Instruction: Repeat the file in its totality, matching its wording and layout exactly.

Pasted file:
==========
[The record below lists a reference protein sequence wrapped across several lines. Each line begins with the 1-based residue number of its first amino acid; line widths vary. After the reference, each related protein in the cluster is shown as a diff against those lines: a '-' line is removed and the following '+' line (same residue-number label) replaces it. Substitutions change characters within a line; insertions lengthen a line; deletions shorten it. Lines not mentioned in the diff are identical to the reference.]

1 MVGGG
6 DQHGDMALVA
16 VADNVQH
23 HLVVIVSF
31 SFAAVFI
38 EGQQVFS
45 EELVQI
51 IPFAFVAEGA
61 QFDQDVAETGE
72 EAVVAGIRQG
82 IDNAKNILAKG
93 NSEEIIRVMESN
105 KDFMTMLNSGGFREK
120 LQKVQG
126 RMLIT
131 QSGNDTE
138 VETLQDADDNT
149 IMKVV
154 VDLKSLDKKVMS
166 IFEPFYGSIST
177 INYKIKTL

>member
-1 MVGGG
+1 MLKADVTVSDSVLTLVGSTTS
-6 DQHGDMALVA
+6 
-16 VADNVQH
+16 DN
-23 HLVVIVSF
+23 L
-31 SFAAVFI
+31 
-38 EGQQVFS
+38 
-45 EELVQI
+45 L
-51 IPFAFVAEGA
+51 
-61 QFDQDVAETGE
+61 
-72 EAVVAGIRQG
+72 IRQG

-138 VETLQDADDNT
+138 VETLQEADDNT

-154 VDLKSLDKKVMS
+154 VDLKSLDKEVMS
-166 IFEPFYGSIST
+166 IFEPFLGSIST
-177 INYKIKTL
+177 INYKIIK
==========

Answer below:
[The record below lists a reference protein sequence wrapped across several lines. Each line begins with the 1-based residue number of its first amino acid; line widths vary. After the reference, each related protein in the cluster is shown as a diff against those lines: a '-' line is removed and the following '+' line (same residue-number label) replaces it. Substitutions change characters within a line; insertions lengthen a line; deletions shorten it. Lines not mentioned in the diff are identical to the reference.]

1 MVGGG
6 DQHGDMALVA
16 VADNVQH
23 HLVVIVSF
31 SFAAVFI
38 EGQQVFS
45 EELVQI
51 IPFAFVAEGA
61 QFDQDVAETGE
72 EAVVAGIRQG
82 IDNAKNILAKG
93 NSEEIIRVMESN
105 KDFMTMLNSGGFREK
120 LQKVQG
126 RMLIT
131 QSGNDTE
138 VETLQDADDNT
149 IMKVV
154 VDLKSLDKKVMS
166 IFEPFYGSIST
177 INYKIKTL

>member
-1 MVGGG
+1 MLKADVTVSDSVLTLVGSTTS
-6 DQHGDMALVA
+6 
-16 VADNVQH
+16 DN
-23 HLVVIVSF
+23 L
-31 SFAAVFI
+31 
-38 EGQQVFS
+38 
-45 EELVQI
+45 L
-51 IPFAFVAEGA
+51 
-61 QFDQDVAETGE
+61 
-72 EAVVAGIRQG
+72 IRQG

-138 VETLQDADDNT
+138 VETLQEADDNT

-154 VDLKSLDKKVMS
+154 VDLKSLDKEVMS
-166 IFEPFYGSIST
+166 IFEPFLGSIST
-177 INYKIKTL
+177 INYKIIK